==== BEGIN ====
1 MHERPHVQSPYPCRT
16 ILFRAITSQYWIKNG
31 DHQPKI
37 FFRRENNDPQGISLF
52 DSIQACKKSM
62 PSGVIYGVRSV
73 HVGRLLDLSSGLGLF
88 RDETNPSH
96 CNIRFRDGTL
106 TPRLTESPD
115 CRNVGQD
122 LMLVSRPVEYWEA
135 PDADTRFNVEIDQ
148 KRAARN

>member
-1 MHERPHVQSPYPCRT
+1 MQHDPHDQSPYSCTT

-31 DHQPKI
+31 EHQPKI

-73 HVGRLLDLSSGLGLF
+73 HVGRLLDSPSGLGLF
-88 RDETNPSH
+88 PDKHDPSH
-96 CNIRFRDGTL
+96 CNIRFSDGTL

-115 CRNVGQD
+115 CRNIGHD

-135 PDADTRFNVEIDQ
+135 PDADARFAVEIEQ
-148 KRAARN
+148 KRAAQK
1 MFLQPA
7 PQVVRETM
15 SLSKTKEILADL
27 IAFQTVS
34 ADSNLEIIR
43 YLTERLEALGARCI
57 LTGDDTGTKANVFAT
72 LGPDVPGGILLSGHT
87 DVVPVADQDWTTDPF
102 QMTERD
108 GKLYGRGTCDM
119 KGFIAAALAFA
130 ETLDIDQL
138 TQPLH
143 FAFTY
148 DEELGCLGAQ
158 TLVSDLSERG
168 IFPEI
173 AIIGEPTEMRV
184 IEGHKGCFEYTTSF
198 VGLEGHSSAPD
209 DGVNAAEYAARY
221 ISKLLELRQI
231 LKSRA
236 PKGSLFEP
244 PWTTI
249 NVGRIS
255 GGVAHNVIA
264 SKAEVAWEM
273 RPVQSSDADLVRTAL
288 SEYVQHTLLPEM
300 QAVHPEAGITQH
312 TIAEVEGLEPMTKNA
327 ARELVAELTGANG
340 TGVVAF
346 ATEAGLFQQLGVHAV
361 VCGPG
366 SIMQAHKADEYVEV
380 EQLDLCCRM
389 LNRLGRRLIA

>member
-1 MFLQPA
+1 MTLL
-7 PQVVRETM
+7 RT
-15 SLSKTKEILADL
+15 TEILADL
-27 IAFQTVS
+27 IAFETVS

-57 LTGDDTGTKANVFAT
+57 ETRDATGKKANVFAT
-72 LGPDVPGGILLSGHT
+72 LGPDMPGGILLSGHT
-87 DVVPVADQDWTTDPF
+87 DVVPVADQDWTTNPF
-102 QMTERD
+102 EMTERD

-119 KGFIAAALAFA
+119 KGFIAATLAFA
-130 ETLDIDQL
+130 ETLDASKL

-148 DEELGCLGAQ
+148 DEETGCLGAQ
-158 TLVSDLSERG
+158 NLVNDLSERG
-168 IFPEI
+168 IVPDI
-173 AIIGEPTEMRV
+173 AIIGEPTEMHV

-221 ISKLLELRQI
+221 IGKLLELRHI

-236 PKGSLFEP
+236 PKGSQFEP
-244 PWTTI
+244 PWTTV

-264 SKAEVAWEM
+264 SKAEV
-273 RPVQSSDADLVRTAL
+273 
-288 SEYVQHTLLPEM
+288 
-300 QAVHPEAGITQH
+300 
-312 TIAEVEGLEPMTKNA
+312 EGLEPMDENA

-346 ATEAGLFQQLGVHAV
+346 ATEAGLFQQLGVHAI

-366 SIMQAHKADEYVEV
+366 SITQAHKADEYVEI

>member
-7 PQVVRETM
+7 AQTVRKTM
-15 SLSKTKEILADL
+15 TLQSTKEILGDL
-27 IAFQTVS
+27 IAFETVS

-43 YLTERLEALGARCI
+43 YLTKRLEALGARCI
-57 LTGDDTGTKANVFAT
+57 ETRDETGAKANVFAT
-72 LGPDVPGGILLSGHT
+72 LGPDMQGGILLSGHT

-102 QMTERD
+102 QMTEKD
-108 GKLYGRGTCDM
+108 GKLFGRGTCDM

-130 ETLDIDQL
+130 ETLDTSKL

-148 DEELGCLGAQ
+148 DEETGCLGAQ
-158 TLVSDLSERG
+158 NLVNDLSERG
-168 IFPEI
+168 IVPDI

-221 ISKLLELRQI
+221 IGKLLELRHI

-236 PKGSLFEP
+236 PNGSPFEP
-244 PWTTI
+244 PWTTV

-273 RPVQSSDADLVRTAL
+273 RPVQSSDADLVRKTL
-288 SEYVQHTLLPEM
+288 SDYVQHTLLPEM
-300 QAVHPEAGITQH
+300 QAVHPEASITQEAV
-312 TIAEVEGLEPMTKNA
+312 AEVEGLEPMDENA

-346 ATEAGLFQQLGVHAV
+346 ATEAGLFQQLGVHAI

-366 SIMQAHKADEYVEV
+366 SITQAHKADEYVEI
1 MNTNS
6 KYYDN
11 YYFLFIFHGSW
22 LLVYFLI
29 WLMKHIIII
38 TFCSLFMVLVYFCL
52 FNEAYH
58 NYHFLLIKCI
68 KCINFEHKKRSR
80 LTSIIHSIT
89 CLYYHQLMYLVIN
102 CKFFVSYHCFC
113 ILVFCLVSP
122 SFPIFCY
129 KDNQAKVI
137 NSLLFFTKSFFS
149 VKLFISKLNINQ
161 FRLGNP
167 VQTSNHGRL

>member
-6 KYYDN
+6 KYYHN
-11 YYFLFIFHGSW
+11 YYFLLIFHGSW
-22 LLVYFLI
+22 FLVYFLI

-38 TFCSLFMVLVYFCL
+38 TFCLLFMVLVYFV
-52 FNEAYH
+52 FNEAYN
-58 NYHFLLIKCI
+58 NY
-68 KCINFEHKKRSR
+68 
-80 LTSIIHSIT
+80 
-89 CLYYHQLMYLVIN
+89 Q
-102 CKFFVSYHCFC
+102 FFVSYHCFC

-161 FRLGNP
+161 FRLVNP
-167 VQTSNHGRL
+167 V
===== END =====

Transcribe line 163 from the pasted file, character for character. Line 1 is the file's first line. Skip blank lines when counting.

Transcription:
+366 SITQAHKADEYVEI